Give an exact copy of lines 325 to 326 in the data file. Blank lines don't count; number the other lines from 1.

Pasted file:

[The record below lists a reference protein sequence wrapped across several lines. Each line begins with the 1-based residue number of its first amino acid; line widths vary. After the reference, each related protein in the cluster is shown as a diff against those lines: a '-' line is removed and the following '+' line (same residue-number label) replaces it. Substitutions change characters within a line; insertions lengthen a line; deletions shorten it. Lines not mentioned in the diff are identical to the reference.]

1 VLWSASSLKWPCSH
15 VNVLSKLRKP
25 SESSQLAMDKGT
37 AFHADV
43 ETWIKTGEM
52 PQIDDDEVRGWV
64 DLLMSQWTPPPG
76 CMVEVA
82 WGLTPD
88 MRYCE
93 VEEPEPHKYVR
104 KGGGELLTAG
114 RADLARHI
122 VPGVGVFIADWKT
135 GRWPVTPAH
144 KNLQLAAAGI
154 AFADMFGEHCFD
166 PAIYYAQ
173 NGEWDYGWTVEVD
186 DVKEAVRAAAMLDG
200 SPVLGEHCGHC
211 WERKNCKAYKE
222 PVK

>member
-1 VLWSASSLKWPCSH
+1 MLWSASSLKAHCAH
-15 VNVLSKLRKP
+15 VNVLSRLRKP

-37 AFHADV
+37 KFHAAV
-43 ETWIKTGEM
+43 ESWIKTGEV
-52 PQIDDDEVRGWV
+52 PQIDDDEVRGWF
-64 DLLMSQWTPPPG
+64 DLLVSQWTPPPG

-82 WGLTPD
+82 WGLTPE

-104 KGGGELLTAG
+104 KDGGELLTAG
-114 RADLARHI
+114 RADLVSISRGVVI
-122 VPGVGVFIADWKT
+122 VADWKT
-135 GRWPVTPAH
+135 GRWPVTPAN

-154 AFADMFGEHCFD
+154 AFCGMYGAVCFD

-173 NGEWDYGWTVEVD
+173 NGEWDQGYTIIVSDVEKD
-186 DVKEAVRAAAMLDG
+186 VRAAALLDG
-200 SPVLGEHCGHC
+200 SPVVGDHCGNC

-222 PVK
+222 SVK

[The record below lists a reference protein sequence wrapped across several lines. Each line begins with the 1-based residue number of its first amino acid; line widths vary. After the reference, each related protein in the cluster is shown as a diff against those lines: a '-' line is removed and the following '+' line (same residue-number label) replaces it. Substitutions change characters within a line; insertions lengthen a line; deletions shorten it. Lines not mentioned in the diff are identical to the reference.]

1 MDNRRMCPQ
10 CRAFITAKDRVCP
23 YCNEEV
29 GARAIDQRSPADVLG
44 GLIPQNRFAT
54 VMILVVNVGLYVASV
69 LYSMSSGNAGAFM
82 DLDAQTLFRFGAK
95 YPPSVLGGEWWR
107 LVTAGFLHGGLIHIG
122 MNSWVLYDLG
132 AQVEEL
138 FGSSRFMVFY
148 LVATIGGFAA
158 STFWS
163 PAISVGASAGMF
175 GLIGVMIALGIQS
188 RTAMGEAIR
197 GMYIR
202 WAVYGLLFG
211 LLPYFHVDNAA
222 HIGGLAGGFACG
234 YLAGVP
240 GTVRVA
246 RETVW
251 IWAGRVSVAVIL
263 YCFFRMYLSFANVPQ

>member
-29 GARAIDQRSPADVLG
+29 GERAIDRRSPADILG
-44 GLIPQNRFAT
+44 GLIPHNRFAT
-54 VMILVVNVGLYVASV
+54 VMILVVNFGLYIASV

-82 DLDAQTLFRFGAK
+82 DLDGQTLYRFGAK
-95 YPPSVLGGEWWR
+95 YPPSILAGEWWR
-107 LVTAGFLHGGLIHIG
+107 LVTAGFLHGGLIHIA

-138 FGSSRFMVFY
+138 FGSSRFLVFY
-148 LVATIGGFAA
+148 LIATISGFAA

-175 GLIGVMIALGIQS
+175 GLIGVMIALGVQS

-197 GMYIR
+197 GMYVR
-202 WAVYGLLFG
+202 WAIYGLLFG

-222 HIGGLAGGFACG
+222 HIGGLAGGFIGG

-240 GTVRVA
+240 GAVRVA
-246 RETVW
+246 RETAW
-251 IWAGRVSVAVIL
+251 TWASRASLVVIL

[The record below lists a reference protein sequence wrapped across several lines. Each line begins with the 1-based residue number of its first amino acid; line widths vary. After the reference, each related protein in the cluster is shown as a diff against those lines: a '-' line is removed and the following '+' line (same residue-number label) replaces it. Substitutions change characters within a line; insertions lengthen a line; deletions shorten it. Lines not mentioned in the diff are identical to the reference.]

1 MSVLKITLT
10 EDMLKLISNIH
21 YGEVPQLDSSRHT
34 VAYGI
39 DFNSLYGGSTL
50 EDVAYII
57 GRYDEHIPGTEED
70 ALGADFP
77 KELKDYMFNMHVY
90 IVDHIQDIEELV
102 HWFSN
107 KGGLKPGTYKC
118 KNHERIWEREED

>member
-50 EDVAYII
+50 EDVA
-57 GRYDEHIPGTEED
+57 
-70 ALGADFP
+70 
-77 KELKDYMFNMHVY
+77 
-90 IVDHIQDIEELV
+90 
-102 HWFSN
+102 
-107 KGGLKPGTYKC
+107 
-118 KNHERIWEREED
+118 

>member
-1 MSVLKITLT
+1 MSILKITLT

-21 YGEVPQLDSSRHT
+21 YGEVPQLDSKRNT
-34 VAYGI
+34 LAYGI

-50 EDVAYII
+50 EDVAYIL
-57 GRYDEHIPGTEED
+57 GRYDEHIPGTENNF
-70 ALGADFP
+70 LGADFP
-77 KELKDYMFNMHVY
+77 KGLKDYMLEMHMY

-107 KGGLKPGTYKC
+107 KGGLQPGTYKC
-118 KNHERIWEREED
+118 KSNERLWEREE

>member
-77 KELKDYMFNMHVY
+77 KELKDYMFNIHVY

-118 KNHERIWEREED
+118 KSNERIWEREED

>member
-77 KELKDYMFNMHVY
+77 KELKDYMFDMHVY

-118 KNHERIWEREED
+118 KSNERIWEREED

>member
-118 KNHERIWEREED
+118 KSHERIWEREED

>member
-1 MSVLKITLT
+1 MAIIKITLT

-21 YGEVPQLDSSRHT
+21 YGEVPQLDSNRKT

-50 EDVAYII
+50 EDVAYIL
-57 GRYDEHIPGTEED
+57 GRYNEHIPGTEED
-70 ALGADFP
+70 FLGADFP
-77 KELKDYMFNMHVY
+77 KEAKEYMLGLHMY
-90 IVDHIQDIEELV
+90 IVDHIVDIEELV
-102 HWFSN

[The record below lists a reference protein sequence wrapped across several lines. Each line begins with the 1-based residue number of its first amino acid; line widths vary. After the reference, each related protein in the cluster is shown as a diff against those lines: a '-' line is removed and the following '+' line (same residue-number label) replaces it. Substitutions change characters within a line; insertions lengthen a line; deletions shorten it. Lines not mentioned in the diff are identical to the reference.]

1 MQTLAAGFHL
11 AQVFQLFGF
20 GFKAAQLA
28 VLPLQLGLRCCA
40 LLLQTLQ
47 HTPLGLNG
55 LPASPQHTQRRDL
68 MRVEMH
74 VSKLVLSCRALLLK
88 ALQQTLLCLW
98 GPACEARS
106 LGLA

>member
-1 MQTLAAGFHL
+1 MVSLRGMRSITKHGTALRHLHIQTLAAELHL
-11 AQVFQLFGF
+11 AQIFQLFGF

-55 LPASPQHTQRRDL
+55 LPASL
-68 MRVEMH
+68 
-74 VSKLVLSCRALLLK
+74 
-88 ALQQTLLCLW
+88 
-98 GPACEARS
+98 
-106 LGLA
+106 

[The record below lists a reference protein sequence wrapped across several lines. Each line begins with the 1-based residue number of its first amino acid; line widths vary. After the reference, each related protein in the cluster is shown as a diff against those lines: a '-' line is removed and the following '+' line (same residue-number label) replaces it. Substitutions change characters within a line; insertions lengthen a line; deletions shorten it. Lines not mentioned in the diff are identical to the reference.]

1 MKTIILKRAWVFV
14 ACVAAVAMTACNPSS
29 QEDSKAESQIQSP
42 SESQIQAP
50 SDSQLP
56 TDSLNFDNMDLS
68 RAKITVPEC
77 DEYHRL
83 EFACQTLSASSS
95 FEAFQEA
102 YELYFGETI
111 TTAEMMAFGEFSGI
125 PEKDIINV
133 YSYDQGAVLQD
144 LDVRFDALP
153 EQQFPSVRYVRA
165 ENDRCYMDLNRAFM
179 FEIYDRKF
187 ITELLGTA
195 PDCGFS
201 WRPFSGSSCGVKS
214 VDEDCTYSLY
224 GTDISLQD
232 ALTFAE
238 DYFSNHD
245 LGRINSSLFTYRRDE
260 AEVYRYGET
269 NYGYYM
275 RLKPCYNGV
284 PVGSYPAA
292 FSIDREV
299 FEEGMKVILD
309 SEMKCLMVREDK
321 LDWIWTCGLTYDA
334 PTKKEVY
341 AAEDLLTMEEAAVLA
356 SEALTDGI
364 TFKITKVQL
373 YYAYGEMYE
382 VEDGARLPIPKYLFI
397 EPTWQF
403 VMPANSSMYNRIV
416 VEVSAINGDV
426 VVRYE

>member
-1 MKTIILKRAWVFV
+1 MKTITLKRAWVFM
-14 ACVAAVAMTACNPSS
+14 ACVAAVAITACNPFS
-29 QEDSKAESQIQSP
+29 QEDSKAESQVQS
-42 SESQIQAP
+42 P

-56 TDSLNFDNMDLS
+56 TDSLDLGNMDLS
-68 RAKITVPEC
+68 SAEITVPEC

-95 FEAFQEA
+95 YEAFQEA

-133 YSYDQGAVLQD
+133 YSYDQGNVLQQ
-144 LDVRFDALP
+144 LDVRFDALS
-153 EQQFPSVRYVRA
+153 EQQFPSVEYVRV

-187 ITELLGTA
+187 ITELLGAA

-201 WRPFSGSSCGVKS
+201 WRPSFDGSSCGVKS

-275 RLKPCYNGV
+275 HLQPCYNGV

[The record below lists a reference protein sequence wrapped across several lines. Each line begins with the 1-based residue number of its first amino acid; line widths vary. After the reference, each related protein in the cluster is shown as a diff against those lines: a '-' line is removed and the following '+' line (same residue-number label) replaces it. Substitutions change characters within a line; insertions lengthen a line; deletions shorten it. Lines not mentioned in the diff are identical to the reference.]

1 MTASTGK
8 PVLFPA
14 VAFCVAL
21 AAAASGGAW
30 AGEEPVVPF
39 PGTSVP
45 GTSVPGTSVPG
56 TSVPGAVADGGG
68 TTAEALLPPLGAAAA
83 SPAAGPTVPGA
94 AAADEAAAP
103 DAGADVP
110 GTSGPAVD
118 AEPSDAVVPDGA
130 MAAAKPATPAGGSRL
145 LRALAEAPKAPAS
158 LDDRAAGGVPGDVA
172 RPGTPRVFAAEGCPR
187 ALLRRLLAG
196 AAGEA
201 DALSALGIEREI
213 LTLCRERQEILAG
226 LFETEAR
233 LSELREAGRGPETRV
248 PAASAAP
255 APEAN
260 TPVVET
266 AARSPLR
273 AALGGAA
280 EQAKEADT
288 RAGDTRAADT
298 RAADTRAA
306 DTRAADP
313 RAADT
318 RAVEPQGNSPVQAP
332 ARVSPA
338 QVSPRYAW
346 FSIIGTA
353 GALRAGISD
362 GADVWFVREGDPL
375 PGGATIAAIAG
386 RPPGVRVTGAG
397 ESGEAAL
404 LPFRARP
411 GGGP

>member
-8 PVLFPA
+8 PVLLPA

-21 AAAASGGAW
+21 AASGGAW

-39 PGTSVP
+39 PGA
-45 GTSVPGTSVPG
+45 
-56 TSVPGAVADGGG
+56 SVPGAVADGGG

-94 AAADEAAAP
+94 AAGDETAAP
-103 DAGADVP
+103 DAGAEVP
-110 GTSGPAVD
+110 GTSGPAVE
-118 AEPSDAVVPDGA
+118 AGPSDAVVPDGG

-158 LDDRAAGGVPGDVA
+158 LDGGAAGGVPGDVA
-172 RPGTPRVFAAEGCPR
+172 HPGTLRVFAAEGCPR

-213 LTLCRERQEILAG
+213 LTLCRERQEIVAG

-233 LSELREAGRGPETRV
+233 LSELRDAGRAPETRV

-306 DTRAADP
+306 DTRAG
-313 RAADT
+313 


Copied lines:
260 TPVVET
266 AARSPLR